Seriously injured cyclist calls for harsher penalties for careless drivers (From Your Local Guardian)
Banstead cyclist Nigel Barclay left with life-changing injuries calls for harsher penalties for careless drivers
A man whose life was changed forever after being knocked off his bicycle is calling for harsher penalties for careless drivers.
Nigel Barclay, from Banstead, was left with serious injuries after being knocked over by Harry Ledger, 19, in March, when he was cycling a hundred metres from his home.
Mr Barclay had removed his helmet as he was close to home and was cycling downhill, in Hillside, when Ledger, of Cheam, turned right into his path.
The 45-year-old was admitted to St George’s Hospital in Tooting, where he remained for two months, with a fractured skull, multiple facial fractures, and breaks to his arms, legs and pelvis. He also suffered brain injury, leaving him deaf in one ear and with double vision in one eye.
Mr Barclay, who runs a gate installation business, has not been able to work since, and has been told it is unlikely he will be able to undertake physically demanding activities again.
Ledger pleaded guilty to driving without due care and attention and was fined £300 and given four penalty points on his licence at South East Surrey Magistrates’ Court in August.
Mr Barclay believes the sentence was extraordinarily lenient given the injuries he suffered and that the law needs to be reviewed.
He said: "Victims are being let down by the courts and the people who cause the problems seem to get away with it lightly.
"This guy has totally changed my life.
"Because I suffered a brain injury, I had to surrender my licence, but the guy who caused this has not had his licence taken away.
"I was a man in his mid-40s who was perfectly fit and able, enjoyed sports and playing with my kids.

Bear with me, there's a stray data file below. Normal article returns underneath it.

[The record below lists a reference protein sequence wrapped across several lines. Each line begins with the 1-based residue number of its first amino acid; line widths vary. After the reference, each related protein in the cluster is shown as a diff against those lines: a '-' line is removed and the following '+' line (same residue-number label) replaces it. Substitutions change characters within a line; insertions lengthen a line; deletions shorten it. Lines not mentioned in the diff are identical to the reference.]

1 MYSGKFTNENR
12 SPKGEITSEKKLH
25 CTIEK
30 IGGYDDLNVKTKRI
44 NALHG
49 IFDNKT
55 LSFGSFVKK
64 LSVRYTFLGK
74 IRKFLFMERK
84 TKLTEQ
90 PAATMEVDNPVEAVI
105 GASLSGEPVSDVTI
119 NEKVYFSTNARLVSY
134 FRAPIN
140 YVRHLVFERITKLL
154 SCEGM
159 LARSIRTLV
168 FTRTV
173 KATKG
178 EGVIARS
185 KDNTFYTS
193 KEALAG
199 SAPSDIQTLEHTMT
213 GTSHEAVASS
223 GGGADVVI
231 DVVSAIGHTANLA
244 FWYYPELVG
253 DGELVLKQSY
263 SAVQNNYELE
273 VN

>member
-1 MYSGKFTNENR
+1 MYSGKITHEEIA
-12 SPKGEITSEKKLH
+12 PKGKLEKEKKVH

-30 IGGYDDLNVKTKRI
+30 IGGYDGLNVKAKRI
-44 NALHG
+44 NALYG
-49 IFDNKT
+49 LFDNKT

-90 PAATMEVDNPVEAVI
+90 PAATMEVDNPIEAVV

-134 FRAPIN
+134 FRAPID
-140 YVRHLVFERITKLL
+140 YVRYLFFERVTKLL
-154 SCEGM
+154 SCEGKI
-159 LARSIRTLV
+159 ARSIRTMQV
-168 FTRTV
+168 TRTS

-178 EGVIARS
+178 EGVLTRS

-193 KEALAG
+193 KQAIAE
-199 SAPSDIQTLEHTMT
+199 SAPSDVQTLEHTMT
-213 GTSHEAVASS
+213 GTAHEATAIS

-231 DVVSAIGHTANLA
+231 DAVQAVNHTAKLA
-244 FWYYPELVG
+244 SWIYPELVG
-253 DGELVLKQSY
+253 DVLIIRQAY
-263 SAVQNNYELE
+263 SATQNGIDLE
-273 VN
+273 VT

"Now, I’ll have to be very careful not to sustain any more injuries."
Mr Barclay said the court took into account the fact he was not wearing a helmet.
He said: "There’s no legal requirement to wear a helmet, and, even if I was wearing one, it wouldn’t have helped me with the breaks in my arms, legs or pelvis, which are having the biggest effects on my life.
"There’s clear evidence to suggest that a helmet only makes a difference in a low speed collision."
Mr Barclay is now pursuing a claim for damages against Ledger.
His solicitor, Malcolm Underhill of IBB Solicitors, said: "If someone is charged with careless driving, the starting point in the criminal justice system is the court looking at the standard of the person’s driving - it does not particularly take into account the ramifications of the person’s actions.
"Mr Barclay’s issues will affect him for the rest of his life and, conscious of that, there is an imbalance."
Does wearing a helmet make a difference?
According to the Bicycle Helmet Research Foundation: Cycle helmets act like shock absorbers - protecting the head by reducing the rate at which the skull and brain are accelerated or decelerated by an impact.
In cases of high impact, such as most crashes that involve a motor vehicle, the initial forces absorbed by a cycle helmet before breaking are only a small part of the total force and the protection provided by a helmet is likely to be minimal.
In this context cycle helmets provide best protection in situations involving simple, low-speed falls with no other party involved.
Helmets are unlikely to offer adequate protection in life-threatening situations.